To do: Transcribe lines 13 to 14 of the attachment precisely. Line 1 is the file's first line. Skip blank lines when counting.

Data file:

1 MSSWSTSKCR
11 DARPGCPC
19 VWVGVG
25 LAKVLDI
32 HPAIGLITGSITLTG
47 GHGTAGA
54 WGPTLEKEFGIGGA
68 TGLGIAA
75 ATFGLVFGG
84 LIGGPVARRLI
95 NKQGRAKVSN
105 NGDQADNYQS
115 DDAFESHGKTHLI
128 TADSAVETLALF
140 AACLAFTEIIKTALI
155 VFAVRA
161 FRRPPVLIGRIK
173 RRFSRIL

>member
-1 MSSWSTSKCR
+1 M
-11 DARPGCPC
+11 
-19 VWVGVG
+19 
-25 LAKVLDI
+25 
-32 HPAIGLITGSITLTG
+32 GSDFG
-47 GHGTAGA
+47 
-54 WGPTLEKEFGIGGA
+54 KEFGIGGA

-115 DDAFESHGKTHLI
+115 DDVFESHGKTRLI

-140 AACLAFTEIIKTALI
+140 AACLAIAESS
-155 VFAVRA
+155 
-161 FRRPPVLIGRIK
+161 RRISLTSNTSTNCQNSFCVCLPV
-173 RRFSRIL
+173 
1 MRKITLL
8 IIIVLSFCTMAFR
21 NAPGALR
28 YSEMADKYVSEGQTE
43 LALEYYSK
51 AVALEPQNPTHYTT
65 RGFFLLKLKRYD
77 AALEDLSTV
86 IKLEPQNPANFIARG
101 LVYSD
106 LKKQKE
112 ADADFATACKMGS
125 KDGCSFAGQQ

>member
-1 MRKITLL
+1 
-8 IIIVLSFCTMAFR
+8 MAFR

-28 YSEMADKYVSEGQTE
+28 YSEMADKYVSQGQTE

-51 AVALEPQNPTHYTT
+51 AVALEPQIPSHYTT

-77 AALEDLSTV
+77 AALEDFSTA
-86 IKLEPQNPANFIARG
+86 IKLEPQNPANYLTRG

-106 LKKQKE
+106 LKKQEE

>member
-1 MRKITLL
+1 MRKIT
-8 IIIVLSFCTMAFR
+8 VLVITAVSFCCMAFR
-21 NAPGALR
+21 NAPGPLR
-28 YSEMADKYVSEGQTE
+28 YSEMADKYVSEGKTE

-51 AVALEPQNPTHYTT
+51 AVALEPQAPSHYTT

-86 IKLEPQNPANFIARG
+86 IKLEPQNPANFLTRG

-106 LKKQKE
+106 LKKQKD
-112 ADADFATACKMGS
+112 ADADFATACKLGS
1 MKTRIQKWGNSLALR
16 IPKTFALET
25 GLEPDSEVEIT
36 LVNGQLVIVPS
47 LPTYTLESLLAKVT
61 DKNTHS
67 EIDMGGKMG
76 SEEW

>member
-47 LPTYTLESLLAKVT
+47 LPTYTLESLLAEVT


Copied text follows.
115 DDAFESHGKTHLI
128 TADSAVETLALF